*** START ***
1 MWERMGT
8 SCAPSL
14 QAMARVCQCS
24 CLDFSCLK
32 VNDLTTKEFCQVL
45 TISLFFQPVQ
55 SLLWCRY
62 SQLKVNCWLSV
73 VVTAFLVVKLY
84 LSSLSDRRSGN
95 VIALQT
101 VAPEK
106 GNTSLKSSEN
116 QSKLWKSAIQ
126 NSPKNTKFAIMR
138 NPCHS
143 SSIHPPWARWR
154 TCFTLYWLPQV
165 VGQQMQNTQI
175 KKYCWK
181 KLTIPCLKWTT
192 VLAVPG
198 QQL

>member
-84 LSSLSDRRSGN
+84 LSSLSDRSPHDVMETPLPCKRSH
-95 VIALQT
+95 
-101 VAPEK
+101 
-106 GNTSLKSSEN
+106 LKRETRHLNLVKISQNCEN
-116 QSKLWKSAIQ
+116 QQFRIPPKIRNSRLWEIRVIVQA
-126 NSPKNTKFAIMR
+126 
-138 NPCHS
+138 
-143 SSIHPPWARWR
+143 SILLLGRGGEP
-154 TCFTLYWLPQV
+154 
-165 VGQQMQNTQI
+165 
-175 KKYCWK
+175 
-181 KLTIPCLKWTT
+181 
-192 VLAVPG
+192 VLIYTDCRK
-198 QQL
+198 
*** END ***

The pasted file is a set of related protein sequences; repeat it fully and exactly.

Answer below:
1 MWERMGT
8 SCAPSL
14 QAMARVCQCS
24 CLDFSCLK
32 VNDLTTKEFCQVL
45 TISLFFQPVQ
55 SLLWCRY
62 SQLKVNCWLSV
73 VVTAFLVVKLY
84 LSSLSDRRSGN
95 VIALQT
101 VAPEK
106 GNTSLKSSEN
116 QSKLWKSAIQ
126 NSPKNTKFAIMR
138 NPCHS
143 SSIHPPWARWR
154 TCFTLYWLPQV
165 VGQQMQNTQI
175 KKYCWK
181 KLTIPCLKWTT
192 VLAVPG
198 QQL

>member
-84 LSSLSDRRSGN
+84 LSSLSDRSPHDVMETPLPCKRSH
-95 VIALQT
+95 
-101 VAPEK
+101 
-106 GNTSLKSSEN
+106 LKRETRHLNLVKISQNCEN
-116 QSKLWKSAIQ
+116 QQFRIPPKIRNSRLWEIRVIVQA
-126 NSPKNTKFAIMR
+126 
-138 NPCHS
+138 
-143 SSIHPPWARWR
+143 SILLLGRGGEP
-154 TCFTLYWLPQV
+154 
-165 VGQQMQNTQI
+165 
-175 KKYCWK
+175 
-181 KLTIPCLKWTT
+181 
-192 VLAVPG
+192 VLIYTDCRK
-198 QQL
+198 